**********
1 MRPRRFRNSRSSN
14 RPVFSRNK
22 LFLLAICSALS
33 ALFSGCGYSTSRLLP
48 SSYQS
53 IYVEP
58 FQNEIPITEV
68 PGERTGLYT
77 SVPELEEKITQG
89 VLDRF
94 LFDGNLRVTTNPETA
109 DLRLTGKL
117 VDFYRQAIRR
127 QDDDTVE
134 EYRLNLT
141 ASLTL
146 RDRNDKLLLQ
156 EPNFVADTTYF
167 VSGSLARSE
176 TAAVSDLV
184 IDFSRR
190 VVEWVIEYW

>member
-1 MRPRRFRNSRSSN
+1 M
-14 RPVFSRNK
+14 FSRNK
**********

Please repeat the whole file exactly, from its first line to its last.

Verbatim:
1 MRPRRFRNSRSSN
14 RPVFSRNK
22 LFLLAICSALS
33 ALFSGCGYSTSRLLP
48 SSYQS
53 IYVEP
58 FQNEIPITEV
68 PGERTGLYT
77 SVPELEEKITQG
89 VLDRF
94 LFDGNLRVTTNPETA
109 DLRLTGKL
117 VDFYRQAIRR
127 QDDDTVE
134 EYRLNLT
141 ASLTL
146 RDRNDKLLLQ
156 EPNFVADTTYF
167 VSGSLARSE
176 TAAVSDLV
184 IDFSRR
190 VVEWVIEYW

>member
-1 MRPRRFRNSRSSN
+1 M
-14 RPVFSRNK
+14 FSRNK